Vitamin D deficiency has higher prevalence in
patients with chronic liver disease than in general population with range
between 64% and 92%
(12). This high prevalence in those patients occurs regardless of liver disease etiology (13). In the current study 27 (60%) of cirrhotic patients with infection had
insufficient vitamin D levels, and 13 (28.9%) had vitamin D deficiency (p
value <0.001).While its level was insufficient only in 12 patients (28.6%) in those without infection. Low vitamin D level in patients with chronic liver disease is caused by several mechanisms such as malnutrition, low sunlight exposure, low intestinal absorption of vitamin D caused by intestinal oedema complicating portal hypertension, or cholestasis-induced bile salt disruption. In addition low levels of vitamin D binding proteins (DBP) and albumin, which transfer vitamin D to the liver and kidney for subsequent activation could be a contributing factor. Moreover, hepatic hydroxylation of vitamin D is impaired leading to low production of the active vitamin, whereas the catabolism of the vitamin is increased (14). Lymphocytes T and B cells, macrophages and dendritic cells express CYP27B1 enzymes which metabolize 25(OH)vitamin D to calcitriol. Calcitriol binds to its receptor in the nucleus of innate immune cells, particularly in antigen-presenting cells, acting as a transcription factor for the antimicrobial peptides cathelicidin and beta defensins. This process leads to enhanced phagocytic, chemotactic, and antimicrobial activity (15,16). Thus vitamin D has a direct effect on the immune system which could contribute to immune regulation with a protective role against infections. It has been also reported that, vitamin D deficiency increases as the liver disease progresses. In the present study, the mean vitamin D level was significantly lower among infected patients with Child class C when compared with Child class B (p value = 0.037). This was in agreement with the study of Fisher et al, who found more vitamin D deficiency in cirrhotic patients with Child-Pugh class C than in patients in with Child-Pugh class A (17). The present study showed that spontaneous bacterial peritonitis (SBP) was the commonest cause of infection among cirrhotic Group with infection (62.2%) followed by respiratory tract infection, skin & soft tissue infection, and urinary tract infection. Low vitamin D level could be a risk factor for spontaneous bacterial peritonitis which requires supplementation in this group of patients and could be used as a prophylaxis also. Trepo et al. (2013) reported a tendency to increase incidence of spontaneous bacterial peritonitis (15.7 vs. 6.9%, P=0.056) in cirrhotic patients with (n=142) and without (n=112) a severe deficit in 25-OH vitamin D (18). The antimicrobial peptide cathelicidin (LL-37) which is involved in the protection of the epithelial barrier against infection is secreted in the bloodstream by immune cells and its activation is mediated by vitamin D intracellular signaling via vitamin D receptor (VDR) (19). Zhang et al. evaluated the role of the vitamin D/LL-37 pathway in the pathogenesis and treatment of spontaneous bacterial peritonitis (SBP) and concluded that supplementation with vitamin D could enhance peritoneal macrophage VDR and LL-37 expressions to fight against SBP in patients with decompensated cirrhosis (20). However, in a recent study urinary tract infections were the most common infections, followed by lower respiratory tract infections, spontaneous bacterial peritonitis and sepsis and concluded that vitamin D deficiency was one of the risk factors for infections in patients affected by HCV-related liver cirrhosis (21). On multivariate regression analysis of risk factors for infection, vitamin D deficiency was a risk factor for infection in cirrhotic patients in the current study (p value = 0.000). In the present study, the optimum vitamin D cut-off level in cirrhotic patient with infection was 21 ng/ ml with a sensitivity and specificity of 84.44% and 88.10% respectively. However, Anty et al. (2014) studied 88 subjects and found that patients with cirrhosis and severe vitamin D deficiency (<10 ng/mL) had more bacterial infections versus patients with vitamin D levels ?10 ng/mL (54% versus 29%, p= 0.02) (9). According to the Institute of Medicine (IOM) of the National Academies in the United States, vitamin D level of 20 ng/mL is adequate (22). However, the Endocrine Society (Maryland, USA) recommends levels of at least 30 ng/mL (i.e. 75 nmol/L) as adequate and levels between 40 and 60 ng/mL (i.e. 100-150 nmol/L) as optimal (23). There is still no definition regarding the optimal vitamin D levels for patients with chronic liver diseases (24). The efficacy of vitamin D supplementation in liver cirrhosis to decrease the risk of infection with determination of the optimal dose, route of administration and duration needs to be further evaluated and validated in large prospective studies and randomized trials. The present study has some limitations as the small sample size and lack of cultures for the causative organisms of infection which may have a relation with the level of vitamin D in these patients. In conclusion, vitamin D deficiency is a risk factor for infection in patients with liver cirrhosis. Vitamin D level correlates with severity of liver disease. Supplementation of vitamin D in these patients could have a protective role against risk of infection and could improve their prognosis.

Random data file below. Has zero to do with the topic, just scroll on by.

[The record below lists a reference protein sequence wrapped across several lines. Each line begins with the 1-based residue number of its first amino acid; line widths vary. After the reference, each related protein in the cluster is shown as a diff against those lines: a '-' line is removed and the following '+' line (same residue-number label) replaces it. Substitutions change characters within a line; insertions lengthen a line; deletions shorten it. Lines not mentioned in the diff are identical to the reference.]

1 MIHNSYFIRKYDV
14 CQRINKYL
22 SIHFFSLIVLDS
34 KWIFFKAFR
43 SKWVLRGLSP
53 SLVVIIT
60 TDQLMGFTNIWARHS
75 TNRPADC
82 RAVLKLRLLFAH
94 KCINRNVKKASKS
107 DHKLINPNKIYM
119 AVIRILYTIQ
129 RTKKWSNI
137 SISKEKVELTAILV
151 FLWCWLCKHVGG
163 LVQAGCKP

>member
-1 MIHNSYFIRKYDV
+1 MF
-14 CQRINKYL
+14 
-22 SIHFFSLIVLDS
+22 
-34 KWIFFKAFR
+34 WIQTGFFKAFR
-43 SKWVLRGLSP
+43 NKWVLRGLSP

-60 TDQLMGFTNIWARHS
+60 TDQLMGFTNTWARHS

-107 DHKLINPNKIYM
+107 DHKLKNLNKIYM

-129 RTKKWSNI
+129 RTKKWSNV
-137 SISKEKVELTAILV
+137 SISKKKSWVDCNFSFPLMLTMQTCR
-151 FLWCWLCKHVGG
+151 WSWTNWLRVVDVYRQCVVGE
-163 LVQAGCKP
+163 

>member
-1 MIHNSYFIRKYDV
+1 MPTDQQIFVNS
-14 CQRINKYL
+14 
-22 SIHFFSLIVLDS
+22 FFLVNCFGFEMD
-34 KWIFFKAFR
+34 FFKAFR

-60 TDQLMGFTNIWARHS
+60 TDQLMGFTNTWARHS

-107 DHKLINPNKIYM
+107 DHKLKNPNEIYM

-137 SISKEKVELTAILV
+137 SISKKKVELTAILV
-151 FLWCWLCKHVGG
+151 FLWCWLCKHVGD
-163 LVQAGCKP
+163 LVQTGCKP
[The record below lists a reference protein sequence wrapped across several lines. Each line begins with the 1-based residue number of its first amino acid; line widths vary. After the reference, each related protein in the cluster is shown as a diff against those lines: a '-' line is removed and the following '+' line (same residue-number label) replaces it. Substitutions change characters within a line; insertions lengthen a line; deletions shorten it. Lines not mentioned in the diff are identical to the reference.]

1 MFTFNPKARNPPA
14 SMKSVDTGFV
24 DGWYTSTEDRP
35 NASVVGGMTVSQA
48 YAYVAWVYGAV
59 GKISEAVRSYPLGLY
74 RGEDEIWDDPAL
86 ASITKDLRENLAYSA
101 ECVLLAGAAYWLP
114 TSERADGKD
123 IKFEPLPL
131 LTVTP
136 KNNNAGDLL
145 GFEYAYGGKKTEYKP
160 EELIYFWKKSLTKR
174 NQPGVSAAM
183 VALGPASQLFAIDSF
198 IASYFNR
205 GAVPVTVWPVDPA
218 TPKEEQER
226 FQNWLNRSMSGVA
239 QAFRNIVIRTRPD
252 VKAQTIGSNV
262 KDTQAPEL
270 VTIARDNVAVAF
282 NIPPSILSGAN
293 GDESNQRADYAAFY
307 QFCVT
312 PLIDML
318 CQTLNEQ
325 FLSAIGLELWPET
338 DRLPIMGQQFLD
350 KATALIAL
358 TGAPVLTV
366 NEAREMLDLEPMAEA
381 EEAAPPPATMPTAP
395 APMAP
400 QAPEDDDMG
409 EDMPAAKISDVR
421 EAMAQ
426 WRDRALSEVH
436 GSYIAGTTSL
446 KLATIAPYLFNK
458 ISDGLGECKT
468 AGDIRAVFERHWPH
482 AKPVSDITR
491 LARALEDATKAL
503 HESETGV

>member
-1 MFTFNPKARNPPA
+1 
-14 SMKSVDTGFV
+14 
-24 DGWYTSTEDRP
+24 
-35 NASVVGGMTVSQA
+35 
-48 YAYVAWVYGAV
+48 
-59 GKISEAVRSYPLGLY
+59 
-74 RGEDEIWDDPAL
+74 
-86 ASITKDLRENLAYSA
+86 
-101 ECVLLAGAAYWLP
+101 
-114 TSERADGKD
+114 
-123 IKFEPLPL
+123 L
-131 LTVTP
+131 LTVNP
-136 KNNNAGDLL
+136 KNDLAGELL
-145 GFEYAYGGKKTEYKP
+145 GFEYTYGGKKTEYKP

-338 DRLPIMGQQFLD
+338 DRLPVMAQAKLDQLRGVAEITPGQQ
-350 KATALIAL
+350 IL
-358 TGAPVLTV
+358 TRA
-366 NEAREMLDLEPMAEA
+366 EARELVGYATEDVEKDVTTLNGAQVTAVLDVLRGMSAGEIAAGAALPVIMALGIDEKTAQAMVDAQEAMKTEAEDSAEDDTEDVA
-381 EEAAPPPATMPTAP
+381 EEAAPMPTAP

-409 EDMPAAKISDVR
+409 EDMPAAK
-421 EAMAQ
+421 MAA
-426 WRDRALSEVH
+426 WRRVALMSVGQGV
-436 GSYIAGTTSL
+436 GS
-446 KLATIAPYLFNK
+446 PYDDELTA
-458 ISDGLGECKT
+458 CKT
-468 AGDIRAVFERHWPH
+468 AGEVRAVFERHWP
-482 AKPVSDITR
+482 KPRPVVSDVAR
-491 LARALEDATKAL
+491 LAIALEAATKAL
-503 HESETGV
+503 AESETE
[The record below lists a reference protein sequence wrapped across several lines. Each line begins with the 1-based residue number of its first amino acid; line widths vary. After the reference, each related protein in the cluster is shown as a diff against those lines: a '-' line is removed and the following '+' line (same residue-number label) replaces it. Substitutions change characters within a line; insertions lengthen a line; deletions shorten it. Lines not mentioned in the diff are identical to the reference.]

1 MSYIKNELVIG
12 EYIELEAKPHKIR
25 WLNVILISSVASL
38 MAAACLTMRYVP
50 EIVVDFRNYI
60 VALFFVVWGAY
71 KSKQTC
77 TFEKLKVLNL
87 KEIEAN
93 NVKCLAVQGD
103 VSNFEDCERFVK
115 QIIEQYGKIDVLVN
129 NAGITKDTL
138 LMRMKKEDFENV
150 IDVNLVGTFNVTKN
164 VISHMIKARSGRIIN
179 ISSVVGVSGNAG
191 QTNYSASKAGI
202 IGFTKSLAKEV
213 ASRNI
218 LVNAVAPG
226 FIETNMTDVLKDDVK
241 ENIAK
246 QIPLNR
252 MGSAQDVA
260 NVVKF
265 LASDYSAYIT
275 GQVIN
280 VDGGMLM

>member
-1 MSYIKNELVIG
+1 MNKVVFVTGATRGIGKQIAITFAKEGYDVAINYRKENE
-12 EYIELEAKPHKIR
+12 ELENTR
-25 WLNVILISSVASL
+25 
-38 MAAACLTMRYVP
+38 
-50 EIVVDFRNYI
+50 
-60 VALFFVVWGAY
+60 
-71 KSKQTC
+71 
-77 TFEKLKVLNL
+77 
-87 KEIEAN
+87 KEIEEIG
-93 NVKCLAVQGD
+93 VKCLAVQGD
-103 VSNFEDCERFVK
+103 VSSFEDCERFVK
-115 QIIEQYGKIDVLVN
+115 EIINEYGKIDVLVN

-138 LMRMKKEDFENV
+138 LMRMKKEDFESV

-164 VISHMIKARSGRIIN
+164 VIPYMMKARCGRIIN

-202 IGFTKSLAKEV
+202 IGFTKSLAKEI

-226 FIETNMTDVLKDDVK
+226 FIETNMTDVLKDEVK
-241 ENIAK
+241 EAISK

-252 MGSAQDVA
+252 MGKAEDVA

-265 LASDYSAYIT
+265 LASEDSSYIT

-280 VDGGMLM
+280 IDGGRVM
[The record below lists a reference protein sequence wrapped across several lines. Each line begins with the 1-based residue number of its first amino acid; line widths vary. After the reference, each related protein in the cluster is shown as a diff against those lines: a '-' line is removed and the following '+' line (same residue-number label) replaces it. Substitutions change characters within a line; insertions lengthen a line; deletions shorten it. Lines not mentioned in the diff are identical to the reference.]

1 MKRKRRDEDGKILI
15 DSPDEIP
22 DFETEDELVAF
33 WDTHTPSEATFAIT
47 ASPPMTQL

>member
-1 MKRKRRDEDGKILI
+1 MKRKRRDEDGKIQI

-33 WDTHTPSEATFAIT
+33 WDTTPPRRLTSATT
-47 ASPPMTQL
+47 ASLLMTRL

Vitamin D deficiency has higher prevalence in